“I love you,” he said as she turned back to her important concept and he walked across the hall toward his. Before he reached it, he felt an unexplainable urge to mount his motorcycle, which he had originally purchased to impress the woman but now genuinely enjoyed riding despite her near-complete lack of interest in it. He rode to the corner store to buy cigarettes, which both he and the woman genuinely agreed should be eliminated from their diets soon.

The woman, much quicker than the man in every respect but one, had already changed clothes and kissed him goodbye to leave for her hair appointment within the time it had required him to decide and act upon his notion to ride the motorcycle.

Upon returning from the store, the man recalled an exchange in which the woman had mostly dismissed the idea of driving to the crowded spectacle in light of the knowledge that it would be televised. He could not remember whether the exchange had occurred on that day or on a prior one.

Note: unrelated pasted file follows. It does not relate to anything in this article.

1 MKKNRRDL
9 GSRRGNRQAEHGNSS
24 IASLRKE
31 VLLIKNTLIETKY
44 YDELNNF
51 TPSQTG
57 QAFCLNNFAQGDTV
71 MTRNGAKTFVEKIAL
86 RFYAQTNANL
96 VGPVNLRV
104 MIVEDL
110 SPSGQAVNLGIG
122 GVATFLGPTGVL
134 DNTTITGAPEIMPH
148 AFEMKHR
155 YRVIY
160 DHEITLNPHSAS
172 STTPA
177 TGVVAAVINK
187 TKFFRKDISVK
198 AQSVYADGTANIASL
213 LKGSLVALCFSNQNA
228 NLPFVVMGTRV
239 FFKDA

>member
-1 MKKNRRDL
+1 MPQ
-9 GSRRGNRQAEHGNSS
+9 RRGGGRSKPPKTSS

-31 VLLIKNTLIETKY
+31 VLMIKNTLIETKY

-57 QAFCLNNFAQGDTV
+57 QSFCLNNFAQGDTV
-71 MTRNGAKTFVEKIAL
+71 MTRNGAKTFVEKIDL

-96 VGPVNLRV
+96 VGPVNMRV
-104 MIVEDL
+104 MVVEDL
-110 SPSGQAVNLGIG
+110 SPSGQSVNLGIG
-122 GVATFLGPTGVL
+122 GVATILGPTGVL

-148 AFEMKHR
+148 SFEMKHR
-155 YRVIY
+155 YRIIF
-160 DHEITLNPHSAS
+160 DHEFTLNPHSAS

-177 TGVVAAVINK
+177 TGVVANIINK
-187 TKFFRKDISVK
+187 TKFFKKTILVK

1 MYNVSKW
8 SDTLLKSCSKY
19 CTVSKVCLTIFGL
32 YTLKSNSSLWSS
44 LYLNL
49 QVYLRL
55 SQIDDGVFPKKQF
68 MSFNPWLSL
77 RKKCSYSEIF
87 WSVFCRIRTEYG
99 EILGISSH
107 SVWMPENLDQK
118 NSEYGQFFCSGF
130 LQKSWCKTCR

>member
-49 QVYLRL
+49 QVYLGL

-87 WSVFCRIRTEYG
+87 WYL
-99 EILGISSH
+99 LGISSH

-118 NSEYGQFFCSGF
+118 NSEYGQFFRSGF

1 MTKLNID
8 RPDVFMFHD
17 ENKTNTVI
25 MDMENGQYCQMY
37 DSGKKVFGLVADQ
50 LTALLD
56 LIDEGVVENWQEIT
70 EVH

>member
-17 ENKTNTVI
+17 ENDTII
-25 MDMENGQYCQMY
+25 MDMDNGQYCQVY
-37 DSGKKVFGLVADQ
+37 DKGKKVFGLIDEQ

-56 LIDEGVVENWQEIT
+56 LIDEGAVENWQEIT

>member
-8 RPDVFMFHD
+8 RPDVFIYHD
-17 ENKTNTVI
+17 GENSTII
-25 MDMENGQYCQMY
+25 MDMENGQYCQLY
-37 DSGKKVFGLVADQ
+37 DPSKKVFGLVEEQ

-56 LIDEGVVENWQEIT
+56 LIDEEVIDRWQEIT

Absent from the truthful script of that conversation, but indelible in his fantasized record of it, was a lengthy debate over the practical difference between seeing a historical event directly and watching it on a high-definition display device. No matter how advanced telecommunication equipment gets, electrons carrying reproductions of photons in one place cannot reach any other place in a short enough time to truly call it live. Also, the quality of the reproduction, by and in definition, cannot be high enough to call it anything more than an interpretation of the event. Only those present and not tasked with capturing it with optical preservation devices could say they genuinely saw the genuine event.